"There are two birds."
わ is the counter for small animals. it could he とり(bird)が(link to counter)三わ(three small animals)います(it is - for living things) don't confuse using あります, as that is used for "it is", but for non-living things.
According to Jisho, 羽 = わ is the counter for birds and rabbits, and there are at least two other counters, 話 for TV shows and 把 for "bundles", whatever that means, that are pronounced the same way.
It is pronounced にわ like that tongue twister about two chickens in the yard. You should look for it ;)
Let's see if I can do this right... 庭(にわ)には二(に)羽(わ)にわとりがあります。 There are two chickens in the yard.
It was a bit awkward how I had to make "二わいます" from the components "に", "わい", and "ます"…
います is used for animate beings, such as people or animals, あります is for inanimate ones. Keep in mind, plants are counted as inanimate and as such use あります
In the question it grouped "wa" and "i" together as "wai" rather than having them separately. "Wa' is the counter for birds and "i" is the verb stem, so they're two completely different words. They shouldn't be grouped together like that because it's confusing. Japanese doesn't have spaces, but that doesn't mean you can just group the syllables any way you want.
Is it correct to just say にわいます since the counter makes it clear we are talking about birds?
Not just in japanese, but also kind of in English. For example, two LOAFS of bread, two HEADS of lettuce. Loaf or head can be seen as the counter here.
Perhaps im a bit masochist but I rather enjoy the strange groupings Duolingo provides. Keeps me paying attention! Challenges are fun. Else why would I dare learn this language?
羽 apparently for birds and rabbits.
鳥(とり, bird) が(subject particle) 二(に, two) 羽(わ, birds/rabbits) います(exists, it is)。
Please correct me if I'm wrong.
Sooooo, I put "鳥はニわいます" and it told me I was wrong... Because of the ”二"... That was the character underlined as wrong...
Seriously, it's making me do it over and over now and I put in が this time and it is still telling me 二 is wrong??? I'm not insane, right? That is still the kanji for に and means 2?
I don't think so. 四 is 4 「よん」 so I think that sentence would be "There are 24 birds" but it is still missing the 羽 「わ」counter for small animals. So if you were saying there are 24 birds, I think you'd say, 「鳥が二四羽います。」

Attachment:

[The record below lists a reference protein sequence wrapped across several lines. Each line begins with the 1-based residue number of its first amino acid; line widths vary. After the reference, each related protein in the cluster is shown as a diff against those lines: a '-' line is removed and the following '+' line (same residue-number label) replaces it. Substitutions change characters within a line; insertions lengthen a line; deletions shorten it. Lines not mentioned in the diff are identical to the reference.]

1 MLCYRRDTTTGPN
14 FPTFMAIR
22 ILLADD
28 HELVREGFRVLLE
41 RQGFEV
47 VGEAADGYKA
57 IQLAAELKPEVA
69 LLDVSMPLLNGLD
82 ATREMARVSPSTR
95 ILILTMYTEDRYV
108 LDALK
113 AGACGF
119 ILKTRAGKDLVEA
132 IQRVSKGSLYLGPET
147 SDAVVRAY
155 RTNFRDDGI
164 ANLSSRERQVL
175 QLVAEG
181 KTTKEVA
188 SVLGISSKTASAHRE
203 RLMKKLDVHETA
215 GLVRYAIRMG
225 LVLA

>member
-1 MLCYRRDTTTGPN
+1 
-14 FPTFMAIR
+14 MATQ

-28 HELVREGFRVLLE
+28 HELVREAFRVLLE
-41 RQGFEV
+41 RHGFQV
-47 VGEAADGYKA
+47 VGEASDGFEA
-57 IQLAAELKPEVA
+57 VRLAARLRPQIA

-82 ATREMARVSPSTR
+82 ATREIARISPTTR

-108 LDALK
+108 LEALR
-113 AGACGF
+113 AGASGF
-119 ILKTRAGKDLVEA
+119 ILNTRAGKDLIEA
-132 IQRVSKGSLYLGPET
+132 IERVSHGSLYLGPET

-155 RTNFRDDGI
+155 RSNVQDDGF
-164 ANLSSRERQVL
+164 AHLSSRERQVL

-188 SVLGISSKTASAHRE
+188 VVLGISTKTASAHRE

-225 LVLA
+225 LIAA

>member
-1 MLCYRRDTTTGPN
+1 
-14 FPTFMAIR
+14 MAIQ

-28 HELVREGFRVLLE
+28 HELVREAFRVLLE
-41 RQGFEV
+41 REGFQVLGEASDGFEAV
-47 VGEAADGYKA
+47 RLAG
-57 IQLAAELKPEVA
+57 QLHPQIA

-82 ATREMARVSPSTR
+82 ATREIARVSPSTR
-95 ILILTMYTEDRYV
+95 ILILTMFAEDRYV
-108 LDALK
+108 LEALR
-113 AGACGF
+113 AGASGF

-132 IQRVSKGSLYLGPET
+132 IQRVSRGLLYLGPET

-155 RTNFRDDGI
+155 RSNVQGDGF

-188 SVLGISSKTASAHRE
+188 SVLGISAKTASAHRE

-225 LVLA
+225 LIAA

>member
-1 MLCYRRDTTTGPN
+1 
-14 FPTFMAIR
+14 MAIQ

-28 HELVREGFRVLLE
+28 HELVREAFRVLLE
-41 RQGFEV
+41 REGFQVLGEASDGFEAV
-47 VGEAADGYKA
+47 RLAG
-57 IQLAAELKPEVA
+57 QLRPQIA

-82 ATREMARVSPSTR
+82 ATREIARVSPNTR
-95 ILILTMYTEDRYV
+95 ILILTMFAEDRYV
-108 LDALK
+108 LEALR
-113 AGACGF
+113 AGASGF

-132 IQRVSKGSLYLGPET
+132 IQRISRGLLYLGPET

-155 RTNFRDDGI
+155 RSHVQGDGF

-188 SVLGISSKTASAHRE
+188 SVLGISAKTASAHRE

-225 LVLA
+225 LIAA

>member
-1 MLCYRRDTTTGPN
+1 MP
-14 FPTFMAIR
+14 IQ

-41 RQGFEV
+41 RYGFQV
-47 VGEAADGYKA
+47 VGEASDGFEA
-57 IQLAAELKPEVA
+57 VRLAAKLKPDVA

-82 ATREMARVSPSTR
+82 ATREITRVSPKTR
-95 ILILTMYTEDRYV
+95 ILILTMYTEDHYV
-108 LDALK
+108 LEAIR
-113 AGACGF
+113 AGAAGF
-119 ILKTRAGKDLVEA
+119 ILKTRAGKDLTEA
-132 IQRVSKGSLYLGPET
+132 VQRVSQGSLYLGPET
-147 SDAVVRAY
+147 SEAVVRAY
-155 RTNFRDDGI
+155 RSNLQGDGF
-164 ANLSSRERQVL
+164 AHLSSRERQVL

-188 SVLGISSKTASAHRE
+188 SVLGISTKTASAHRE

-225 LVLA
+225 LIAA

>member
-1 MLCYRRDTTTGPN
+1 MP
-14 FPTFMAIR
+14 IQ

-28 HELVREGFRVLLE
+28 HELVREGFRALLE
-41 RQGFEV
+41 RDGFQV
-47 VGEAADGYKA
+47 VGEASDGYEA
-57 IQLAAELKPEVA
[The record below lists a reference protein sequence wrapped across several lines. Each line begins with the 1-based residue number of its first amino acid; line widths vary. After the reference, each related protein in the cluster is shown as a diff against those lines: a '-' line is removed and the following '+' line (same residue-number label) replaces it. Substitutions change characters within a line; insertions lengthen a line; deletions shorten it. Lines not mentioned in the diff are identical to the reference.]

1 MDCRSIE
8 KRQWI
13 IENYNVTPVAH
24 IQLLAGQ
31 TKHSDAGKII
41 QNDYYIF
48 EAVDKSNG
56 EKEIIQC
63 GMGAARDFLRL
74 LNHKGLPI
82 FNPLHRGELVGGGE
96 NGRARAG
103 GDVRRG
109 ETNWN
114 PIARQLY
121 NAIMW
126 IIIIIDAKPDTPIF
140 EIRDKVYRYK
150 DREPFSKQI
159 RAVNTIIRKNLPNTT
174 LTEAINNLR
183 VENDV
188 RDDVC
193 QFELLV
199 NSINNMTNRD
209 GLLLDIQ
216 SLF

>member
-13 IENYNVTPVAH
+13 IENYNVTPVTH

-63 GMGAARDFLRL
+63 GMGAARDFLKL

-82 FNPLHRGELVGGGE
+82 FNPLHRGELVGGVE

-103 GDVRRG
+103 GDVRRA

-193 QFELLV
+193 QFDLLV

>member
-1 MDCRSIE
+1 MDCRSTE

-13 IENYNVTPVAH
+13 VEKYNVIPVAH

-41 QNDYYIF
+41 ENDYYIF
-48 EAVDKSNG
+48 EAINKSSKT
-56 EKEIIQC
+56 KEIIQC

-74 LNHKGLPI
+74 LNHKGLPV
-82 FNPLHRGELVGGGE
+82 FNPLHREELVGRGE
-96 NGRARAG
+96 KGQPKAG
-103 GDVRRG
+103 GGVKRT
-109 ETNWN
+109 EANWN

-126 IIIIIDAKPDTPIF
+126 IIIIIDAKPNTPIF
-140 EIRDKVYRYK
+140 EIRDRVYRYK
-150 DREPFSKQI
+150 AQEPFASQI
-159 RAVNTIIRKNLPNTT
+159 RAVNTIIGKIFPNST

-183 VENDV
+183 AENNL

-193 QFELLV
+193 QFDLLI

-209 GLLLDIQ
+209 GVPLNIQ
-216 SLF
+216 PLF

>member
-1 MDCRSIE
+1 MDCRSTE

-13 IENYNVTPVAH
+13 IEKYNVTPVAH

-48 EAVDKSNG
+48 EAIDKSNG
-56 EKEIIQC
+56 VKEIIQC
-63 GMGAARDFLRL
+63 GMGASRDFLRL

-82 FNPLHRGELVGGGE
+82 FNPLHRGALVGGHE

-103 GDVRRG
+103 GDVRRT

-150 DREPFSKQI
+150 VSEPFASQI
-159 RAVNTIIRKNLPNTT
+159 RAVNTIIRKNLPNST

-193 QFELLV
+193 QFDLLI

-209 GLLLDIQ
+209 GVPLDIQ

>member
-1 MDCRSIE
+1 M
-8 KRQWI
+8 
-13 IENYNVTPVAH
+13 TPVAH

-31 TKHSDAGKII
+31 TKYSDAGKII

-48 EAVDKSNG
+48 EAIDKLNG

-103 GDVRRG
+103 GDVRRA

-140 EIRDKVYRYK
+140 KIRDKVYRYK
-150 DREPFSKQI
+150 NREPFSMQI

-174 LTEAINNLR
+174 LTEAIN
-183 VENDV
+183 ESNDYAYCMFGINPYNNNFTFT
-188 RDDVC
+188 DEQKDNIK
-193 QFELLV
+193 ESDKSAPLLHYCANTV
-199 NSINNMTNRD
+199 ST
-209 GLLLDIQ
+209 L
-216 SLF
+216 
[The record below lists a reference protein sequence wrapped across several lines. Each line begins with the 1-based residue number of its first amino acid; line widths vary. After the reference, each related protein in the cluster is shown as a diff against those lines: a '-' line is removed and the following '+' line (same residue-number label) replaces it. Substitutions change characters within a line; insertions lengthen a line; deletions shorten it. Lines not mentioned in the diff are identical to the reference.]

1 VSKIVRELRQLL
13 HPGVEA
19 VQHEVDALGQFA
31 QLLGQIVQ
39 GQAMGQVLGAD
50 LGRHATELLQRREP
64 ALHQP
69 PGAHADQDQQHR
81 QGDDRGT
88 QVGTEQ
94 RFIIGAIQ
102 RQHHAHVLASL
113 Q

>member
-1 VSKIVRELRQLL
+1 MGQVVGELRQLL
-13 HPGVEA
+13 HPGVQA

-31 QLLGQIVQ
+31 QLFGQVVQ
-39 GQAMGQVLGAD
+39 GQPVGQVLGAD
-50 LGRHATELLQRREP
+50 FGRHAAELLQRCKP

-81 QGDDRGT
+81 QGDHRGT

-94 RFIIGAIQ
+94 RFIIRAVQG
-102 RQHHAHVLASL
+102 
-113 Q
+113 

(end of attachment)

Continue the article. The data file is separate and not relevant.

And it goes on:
Unless I misunderstood why you used 四. I'm learning too so dont take it as gospel.
Promise I'm not trying to be a wise-crack; but when it comes to counters...if the thing in question USED to be alive but isn't anymore, do you use arimasu or imasu? (And I have no idea how to type hiragana, I'm still too new, sorry!) Like...if the birds were theoretically deceased; or stuffed? How would you count them?
Hello! I asked this question some years back to some friends in Japan. They told me that if you use arimasu it carries the connotation that the bird on the ground is dead and you are interested in eating it. I don't know the counter for taxidermy animals but I thought you would be interested in hearing what my senpais were telling me.
Thank you so much! I love that the implication is interest in eating it XD This is exactly the answer I was looking for. :)
Is が technically right where it is in this example? I put it 鳥二わがいます。I mean, when you order something like ice cream you say it アイスクリーム二つをください。Just trying to understand why they put が "鳥が二わいます"
Is it wrong to say "とりはにわいます"? I mean is it wrong to use はinstead of が in this context? Is it wrong to use に instead of 二 ?
Thank you! Just making sure it wasn't pronounced different because the counter
No matter how many times I answer this question I never think of birds as parrots, I always think, there's a couple of fit looking birds over there.
It said that 鳥が二ついます is wrong, but I thought that つ was the general counter???
Duolingo has the pronunciation as ni hane. It should be ni wa. Please fix this throughout. I have seen nana hane on another item.
Why is this one uesd わ? I thought 羽 was the same as わ, but if when I said (In other question) とりが一羽あります。It said I was wrong, that I had to say とりが一わいます。So I don´t get it. Are not those 2 counters for birds and rabbits?
I happened to know that "wa" was a counter for birds since that displayed when I clicked on the wa definition in an earlier lesson. Too bad I hadn't seen imasu before otherwise I could've gotten this right. :p